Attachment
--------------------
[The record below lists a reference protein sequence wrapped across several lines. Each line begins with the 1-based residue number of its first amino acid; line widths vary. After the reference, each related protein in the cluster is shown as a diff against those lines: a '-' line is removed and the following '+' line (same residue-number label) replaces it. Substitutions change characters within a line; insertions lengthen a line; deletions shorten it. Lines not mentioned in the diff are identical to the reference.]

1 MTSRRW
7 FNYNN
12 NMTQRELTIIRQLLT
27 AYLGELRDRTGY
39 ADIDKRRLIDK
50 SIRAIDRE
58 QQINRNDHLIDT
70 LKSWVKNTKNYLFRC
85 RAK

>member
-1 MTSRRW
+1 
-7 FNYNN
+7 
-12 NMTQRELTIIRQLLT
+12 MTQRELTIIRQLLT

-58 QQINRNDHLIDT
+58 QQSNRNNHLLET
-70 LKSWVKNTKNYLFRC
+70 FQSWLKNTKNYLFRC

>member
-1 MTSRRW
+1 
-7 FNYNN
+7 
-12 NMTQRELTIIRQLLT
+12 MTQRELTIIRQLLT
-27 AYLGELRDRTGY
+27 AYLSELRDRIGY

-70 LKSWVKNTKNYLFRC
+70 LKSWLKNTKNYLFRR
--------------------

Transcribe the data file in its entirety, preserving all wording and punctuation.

[The record below lists a reference protein sequence wrapped across several lines. Each line begins with the 1-based residue number of its first amino acid; line widths vary. After the reference, each related protein in the cluster is shown as a diff against those lines: a '-' line is removed and the following '+' line (same residue-number label) replaces it. Substitutions change characters within a line; insertions lengthen a line; deletions shorten it. Lines not mentioned in the diff are identical to the reference.]

1 MTSRRW
7 FNYNN
12 NMTQRELTIIRQLLT
27 AYLGELRDRTGY
39 ADIDKRRLIDK
50 SIRAIDRE
58 QQINRNDHLIDT
70 LKSWVKNTKNYLFRC
85 RAK

>member
-1 MTSRRW
+1 
-7 FNYNN
+7 
-12 NMTQRELTIIRQLLT
+12 MTQRELTIIRQLLT

-58 QQINRNDHLIDT
+58 QQSNRNNHLLET
-70 LKSWVKNTKNYLFRC
+70 FQSWLKNTKNYLFRC

>member
-1 MTSRRW
+1 
-7 FNYNN
+7 
-12 NMTQRELTIIRQLLT
+12 MTQRELTIIRQLLT
-27 AYLGELRDRTGY
+27 AYLSELRDRIGY

-70 LKSWVKNTKNYLFRC
+70 LKSWLKNTKNYLFRR